You don’t buy me flowers

Posted on September 13, 2007. Filed under: Did I say that? |

One of my colleagues is regularly described by patients as “lovely” and “ever so nice”.  In fact she probably is. I sometimes hear her in the corridor: “Oh hello, it is lovely to see you!”

If she is seeing a woman who has bought her children with her, she’ll ask them what their names are.  I even saw her holding a childs hand as she met them from the waiting room. It’s all so “lovely”.

Her patients send her flowers and cards.

View Online ExclusivesI’m not on commission, they’re just good flowers.

MINE DON’T. Sure I’m not soooo sweet, but I do have my regulars, patients that actually ask to see me.  Even a couple that won’t see anyone else. Two I can think of that actually think I saved their lives.  So, why do I never get as much as a card?  Is it because if I went to the waiting room and offered to hold a young girls hand I’d get funny looks? Is it a boy thing?

Well they could always buy me other types of flowers…


I don’t think it’s a bad thing, I’m just not sooo “lovely”.  I do joke with my patients, but I also tell them that if they don’t stop smoking they are going to loose ten years off their life, that in real terms is ten years of their grandchildrens lives that they will unneccessarily miss.  I think I know how to make a point that is relevant, rather than just a nag

I think (and it is just my humble opinion) that us health care workers have a responsibility not to always be nice to our patients. I have often said to patients that having a consultation with me is sometimes a wake up call, and the next wake up call might be them coughing up blood or having a heart attack.   OK so I’m not “lovely”, but I’m more “lovely” than sitting in the back of an ambulance.


Let’s face it:  If we don’t tell our patients – who is going to?  We know they ignore family and friends as “nagging”.

Perhaps I’ll try being “nice”, it might be good for me!  But I’m not going to be “lovely”, because I’ll be the one that tells you – your overweight or that you are addicted to sleeping tablets, or that you drink and smoke too much and are going to cut your life short because of it, but it is lovely to see you (while your still alive).

I actually wrote this a week ago, and since then have recieved 2 presents – amazing.  The first was chocolate, always a good call. Second was a kidney stone, so my diagnosis the week before was right, but a phone call would have done!


I’ve just started a facebook group, for nurse bloggers….well anyone interested in nurse blogging really, so pop by and help get the place running.  It’s a Nurse Blogging Lounge.

AND HOW EXCITING…A list of the top Nursing blogs has been published.  Obviously the big hitters like Kim’s Emergiblog are in the top spots….but little old Max squeezed into the top 25….


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8 Responses to “You don’t buy me flowers”

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Umm, be careful what you wish for… (as the kidney stone demonstrated) 🙂

[…] but he rarely gets called “lovely” and no one brings him flowers. Find out why in You Don’t Buy Me Flowers at It Shouldn’t Happen in Health Care. While you are there, check out his Nurse Bloggers […]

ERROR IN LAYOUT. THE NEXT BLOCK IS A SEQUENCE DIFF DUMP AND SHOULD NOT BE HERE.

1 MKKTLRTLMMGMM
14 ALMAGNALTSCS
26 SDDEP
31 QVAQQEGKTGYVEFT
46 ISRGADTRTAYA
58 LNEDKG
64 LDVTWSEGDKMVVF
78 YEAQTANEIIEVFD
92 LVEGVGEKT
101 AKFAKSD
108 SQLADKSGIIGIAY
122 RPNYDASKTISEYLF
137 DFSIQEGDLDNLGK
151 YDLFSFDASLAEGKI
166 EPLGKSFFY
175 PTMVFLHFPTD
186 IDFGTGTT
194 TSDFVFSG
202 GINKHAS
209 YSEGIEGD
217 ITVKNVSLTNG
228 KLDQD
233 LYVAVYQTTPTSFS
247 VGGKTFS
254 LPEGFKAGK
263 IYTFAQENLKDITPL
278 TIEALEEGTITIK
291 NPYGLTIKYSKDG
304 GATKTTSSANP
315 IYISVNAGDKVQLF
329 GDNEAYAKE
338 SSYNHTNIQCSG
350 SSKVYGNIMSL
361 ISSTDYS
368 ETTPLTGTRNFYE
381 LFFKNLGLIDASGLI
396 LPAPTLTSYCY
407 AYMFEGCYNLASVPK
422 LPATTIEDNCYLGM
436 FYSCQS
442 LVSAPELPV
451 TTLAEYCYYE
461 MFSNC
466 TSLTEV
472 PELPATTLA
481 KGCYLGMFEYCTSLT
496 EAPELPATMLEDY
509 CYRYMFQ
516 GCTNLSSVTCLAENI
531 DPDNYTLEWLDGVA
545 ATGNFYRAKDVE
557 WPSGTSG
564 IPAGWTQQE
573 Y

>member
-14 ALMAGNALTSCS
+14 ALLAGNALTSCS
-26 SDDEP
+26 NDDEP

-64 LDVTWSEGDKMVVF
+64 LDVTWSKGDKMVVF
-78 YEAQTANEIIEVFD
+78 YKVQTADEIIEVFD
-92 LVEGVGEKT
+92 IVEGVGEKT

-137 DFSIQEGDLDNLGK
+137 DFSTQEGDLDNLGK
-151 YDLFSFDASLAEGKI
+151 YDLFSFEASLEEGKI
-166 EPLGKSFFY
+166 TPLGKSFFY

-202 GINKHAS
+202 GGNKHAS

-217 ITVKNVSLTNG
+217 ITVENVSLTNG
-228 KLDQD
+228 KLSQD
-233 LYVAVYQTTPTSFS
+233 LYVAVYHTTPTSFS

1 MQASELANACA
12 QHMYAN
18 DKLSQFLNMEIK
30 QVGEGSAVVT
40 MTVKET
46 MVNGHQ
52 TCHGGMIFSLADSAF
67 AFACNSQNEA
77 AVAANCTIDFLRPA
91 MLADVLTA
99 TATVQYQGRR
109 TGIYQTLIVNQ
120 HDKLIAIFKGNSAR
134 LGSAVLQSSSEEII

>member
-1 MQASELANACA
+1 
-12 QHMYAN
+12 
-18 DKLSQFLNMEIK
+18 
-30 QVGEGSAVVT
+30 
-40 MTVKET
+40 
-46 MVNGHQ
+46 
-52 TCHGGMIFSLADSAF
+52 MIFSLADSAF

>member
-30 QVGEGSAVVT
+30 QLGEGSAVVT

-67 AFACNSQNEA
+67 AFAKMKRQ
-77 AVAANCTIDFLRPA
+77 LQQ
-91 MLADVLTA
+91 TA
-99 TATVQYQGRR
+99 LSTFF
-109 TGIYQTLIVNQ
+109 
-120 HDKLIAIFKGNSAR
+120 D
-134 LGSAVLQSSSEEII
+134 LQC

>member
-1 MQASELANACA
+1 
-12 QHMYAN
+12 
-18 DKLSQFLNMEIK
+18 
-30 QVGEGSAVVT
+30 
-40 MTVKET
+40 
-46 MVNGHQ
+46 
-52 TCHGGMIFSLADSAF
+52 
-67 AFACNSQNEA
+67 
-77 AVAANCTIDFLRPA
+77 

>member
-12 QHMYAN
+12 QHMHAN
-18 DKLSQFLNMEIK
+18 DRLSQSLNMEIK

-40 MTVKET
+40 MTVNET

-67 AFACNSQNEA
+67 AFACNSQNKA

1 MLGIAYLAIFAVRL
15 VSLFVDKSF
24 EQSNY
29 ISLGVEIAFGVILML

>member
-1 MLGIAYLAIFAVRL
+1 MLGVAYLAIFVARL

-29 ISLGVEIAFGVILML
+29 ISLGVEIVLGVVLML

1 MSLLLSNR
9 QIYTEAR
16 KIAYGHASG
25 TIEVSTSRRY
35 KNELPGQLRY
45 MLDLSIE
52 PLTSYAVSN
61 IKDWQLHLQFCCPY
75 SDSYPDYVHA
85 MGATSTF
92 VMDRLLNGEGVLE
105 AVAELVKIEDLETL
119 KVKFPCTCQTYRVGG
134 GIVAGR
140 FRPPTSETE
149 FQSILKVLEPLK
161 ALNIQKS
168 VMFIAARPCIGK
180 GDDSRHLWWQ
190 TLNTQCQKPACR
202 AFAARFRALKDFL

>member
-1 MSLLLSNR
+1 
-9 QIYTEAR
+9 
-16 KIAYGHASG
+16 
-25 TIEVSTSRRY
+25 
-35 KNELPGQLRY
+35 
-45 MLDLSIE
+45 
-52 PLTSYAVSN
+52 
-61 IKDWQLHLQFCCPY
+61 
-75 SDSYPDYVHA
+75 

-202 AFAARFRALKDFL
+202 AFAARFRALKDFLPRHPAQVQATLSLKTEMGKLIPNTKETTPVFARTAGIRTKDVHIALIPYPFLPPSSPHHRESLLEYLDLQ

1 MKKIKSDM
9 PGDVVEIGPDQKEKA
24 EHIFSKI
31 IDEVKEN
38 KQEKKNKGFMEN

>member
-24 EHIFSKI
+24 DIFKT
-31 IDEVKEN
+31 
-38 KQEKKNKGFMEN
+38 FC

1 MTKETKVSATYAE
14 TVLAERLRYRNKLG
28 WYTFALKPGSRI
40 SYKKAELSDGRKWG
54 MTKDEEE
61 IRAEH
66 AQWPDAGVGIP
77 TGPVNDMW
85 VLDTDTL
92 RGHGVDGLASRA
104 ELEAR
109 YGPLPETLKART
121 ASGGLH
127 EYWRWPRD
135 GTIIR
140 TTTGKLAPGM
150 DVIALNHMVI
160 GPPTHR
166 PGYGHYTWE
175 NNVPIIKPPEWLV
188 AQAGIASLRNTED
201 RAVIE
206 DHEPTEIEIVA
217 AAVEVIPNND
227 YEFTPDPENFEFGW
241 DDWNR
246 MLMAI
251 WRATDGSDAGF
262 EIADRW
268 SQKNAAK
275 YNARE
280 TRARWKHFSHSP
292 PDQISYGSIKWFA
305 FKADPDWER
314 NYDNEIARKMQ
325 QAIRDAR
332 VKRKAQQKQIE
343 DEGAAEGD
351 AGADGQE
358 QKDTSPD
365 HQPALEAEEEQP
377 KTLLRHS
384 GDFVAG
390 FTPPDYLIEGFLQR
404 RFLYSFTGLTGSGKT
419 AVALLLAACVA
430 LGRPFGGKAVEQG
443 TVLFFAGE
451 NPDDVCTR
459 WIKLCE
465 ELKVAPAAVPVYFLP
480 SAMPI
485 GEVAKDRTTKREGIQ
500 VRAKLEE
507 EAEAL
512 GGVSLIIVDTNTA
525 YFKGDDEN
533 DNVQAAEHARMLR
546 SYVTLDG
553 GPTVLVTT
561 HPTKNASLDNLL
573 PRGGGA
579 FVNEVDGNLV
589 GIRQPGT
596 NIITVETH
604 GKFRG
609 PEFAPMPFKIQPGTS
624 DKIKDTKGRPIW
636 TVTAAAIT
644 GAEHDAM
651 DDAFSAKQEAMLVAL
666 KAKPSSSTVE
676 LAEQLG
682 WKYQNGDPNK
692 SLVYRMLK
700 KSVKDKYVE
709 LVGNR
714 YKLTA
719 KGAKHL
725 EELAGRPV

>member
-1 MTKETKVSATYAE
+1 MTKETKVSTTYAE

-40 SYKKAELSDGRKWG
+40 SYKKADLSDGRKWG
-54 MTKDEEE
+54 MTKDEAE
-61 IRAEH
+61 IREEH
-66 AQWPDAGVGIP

Yeah well, maybe I should buy chocolate for my cardiologist who told me that I was fat on my 50th birthday. Maybe he could use the calories.

a little bit of blunt truth does seem to help (some) patients face reality, i agree. ya gotta be careful with the people you chose to be frank with, because frankly on some folks it just backfires. sometimes i’ve had family or friends thank me for reiterating what they know their loved one needs to hear, which is often something they’ve been trying to tell them but it has been ignored. i think more than chocolates or flowers, as a nurse it’s just nice to know that someone has appreciated you individually. i’d like to think i give thoughtful, clinically expert care…if one were to measure that in ‘gifts’ over the past 4 years that would add up to 5 personally written cards addressed to me, and loads of candy/food devoted to the entire unit.

what bothers me about the absence of appreciation from patients is that some days, you might not hear a single ‘thank-you’ for the most intimate or laborious of tasks the entire day… and then on your way home you run some errands and hear people saying ‘thank you’ for seemingly much less personal things, such as holding open a door or handing someone a bag full of groceries.

nobody becomes a nurse for ‘commission’–but it is nice to know that you’ve made a difference for someone, and in some small way, that it is appreciated.

Your story reminds me of my first cardiac arrest patient when I was in my first year of nursing (hospital based training 1975). I did the old CPR etc thing. Later on she gave me 3 packets of export cigarettes. Beat that!

[…] consider yourself lucky). I’ll let you decide on the punctuation.  Now I know this has been discussed recently,  but after last week I just need to get it off my […]

You are so right to do that. If you don’t …WHO will?

I often give the docs/nurses/office staff thank you notes/letters/food. Not as much when working though as life can sometimes be like a hamster wheel.

I REALLY like what you said about missing 10 years of their grand children’s lives. That brings it home!

Er Doc from Whitecoat Rants blog recently posted about how he uses reverse psychology on smokers.

[…] despite feeling unloved and under appreciated by my patients in general, (exhibit a), one of my patients has just had a baby, and given it the same name as […]

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